Classical music festival
General Assembly All welcome, 8pm
Eggli Fondue With live music, 7pm – 10pm 5.1 - 23.3
5:15pm at Saanen Church
27.1 - 4.2
Igloo Village Fondue
Every Thurs, last gondola up, 4:15pm
President: Ursula Breuninger Tel. 033 744 05 80 Program: Patricia Glauser Edreira Tel. 076 426 16 11
Two days of activities
9:30am – 4:30pm
Club des Leaders
7.1 - 8.1
Rotary Club Gstaad-Saanenland Meetings every Monday 12h00 Palace Hotel Gstaad (033 / 748 50 00), President: Rot. Andreas Hurni (079 / 359 46 44) Secretary: Rot. Markus Iseli (033 / 748 92 08)
On the Horneggli 1.1
**** * LE GRAND BELLEVUE +41 (0)33 748 00 00, email@example.com **** * PARK GSTAAD +41 (0)33 748 98 00, firstname.lastname@example.org **** * THE ALPINA GSTAAD +41 (0)33 888 98 88, email@example.com
***** ERMITAGE, WELLNESS & SPA HOTEL +41 (0)33 748 04 30, firstname.lastname@example.org *** * BOUTIQUE HOTEL ALPENROSE +41 (0)33 748 91 91, email@example.com *** * GOLFHOTEL LES HAUTS DE GSTAAD +41 (0)33 748 68 68, firstname.lastname@example.org *** * HOTEL DE ROUGEMONT Member of Design HotelsTM +41 (0)26 921 01 01, email@example.com *** * HUUS GSTAAD +41 (0)33 748 04 04, firstname.lastname@example.org **** HOTEL ARC-EN-CIEL +41 (0)33 748 43 43, email@example.com **** HOTEL BERNERHOF +41 (0)33 748 88 44, firstname.lastname@example.org **** HOTEL CHRISTIANIA +41 (0)33 744 51 21, email@example.com **** HOTEL GSTAADERHOF +41 (0)33 748 63 63, firstname.lastname@example.org **** HOTEL LE GRAND CHALET +41 (0)33 748 76 76, email@example.com **** HOTEL OLDEN +41 (0)33 748 49 50, firstname.lastname@example.org **** ROMANTIK HOTEL HORNBERG +41 (0)33 748 66 88, email@example.com ** * HOTEL ALPINE LODGE +41 (0)33 748 41 51, firstname.lastname@example.org ** * HOTEL DES ALPES SAANENMÖSER +41 (0)33 748 04 50, email@example.com
**** * GSTAAD PALACE +41 (0)33 748 50 00, firstname.lastname@example.org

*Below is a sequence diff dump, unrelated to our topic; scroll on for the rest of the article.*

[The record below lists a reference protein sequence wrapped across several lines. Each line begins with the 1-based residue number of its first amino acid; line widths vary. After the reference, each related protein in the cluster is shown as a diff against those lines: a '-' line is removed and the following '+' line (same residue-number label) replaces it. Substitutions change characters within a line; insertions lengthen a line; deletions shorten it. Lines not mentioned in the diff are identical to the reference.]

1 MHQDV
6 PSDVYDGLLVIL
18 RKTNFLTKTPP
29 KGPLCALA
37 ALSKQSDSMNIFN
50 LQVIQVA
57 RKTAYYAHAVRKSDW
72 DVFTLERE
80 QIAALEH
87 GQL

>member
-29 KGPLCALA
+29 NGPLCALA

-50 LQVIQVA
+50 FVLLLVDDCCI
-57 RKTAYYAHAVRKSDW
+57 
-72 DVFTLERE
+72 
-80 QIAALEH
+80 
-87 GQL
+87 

**** * ULTIMA GSTAAD +41 (0)33 748 05 50, email@example.com
Gstaad to Gsteig
Full Moon Bike Tour 26.8. – 3.9
Gstaadlife is available in these Hotels
Folk Music Festival
For further details please visit:
EVENTS // GSTAADLIFE // ISSUE 8 // DECEMBER 30, 2016
President: Jean-Sébastien Robine www.clubdesleaders.com firstname.lastname@example.org
** * HOTEL SOLSANA +41 (0)33 748 94 94, email@example.com ** * HOTEL SPITZHORN +41 (0)33 748 41 41, firstname.lastname@example.org *** HOTEL ALPENLAND +41 (0)33 765 91 34, email@example.com *** HOTEL ALPHORN +41 (0)33 748 45 45, firstname.lastname@example.org *** HOTEL BELLERIVE +41 (0)33 748 88 33, email@example.com *** HOTEL ERMITAGE +41 (0)26 924 25 00, firstname.lastname@example.org *** HOTEL KERNEN +41 (0)33 748 40 20, email@example.com *** HOTEL LANDHAUS +41 (0)33 748 40 40, firstname.lastname@example.org *** HOTEL SAANERHOF +41 (0)33 744 15 15, email@example.com *** POSTHOTEL RÖSSLI +41 (0)33 748 42 42, firstname.lastname@example.org *** SPORTHOTEL VICTORIA +41 (0)33 748 44 22, email@example.com HOTEL RESTAURANT BÄREN +41 (0)33 755 10 33, firstname.lastname@example.org HOTEL GELTENHORN +41 (0)33 765 35 91, email@example.com HOTEL VIKTORIA +41 (0)33 755 10 34, firstname.lastname@example.org HOTEL WILDHORN +41 (0)33 765 30 12, email@example.com
RB Interior Production AG | Saanen | www.rbproduction.ch | firstname.lastname@example.org | +41 33 744 15 91
APPO INTM EN ON R E Q U E TS ST
Outstanding Craftsmanship Meets Outstanding Interior Design
Bric Studio Ltd | London | www.bricstudio.com | email@example.com | +44 7939 225924
SAANEN-GSTAAD DORFSTRASSE 66 3792 SAANEN +41 33 744 20 12
Perfect sleep made even better
GENEVE RUE DU RHÃ”NE 65, 1204 GENEVE, +41 22 300 08 87 BERN BUNDESGASSE 20, 3011 BERN, +41 31 311 24 24 GSTAADLIFE // ISSUE 8 // DECEMBER 30, 2016
IMP ER IAL E
BOUTIQUE CHOPARD GSTAAD Promenade, +41 (0)33 744 90 44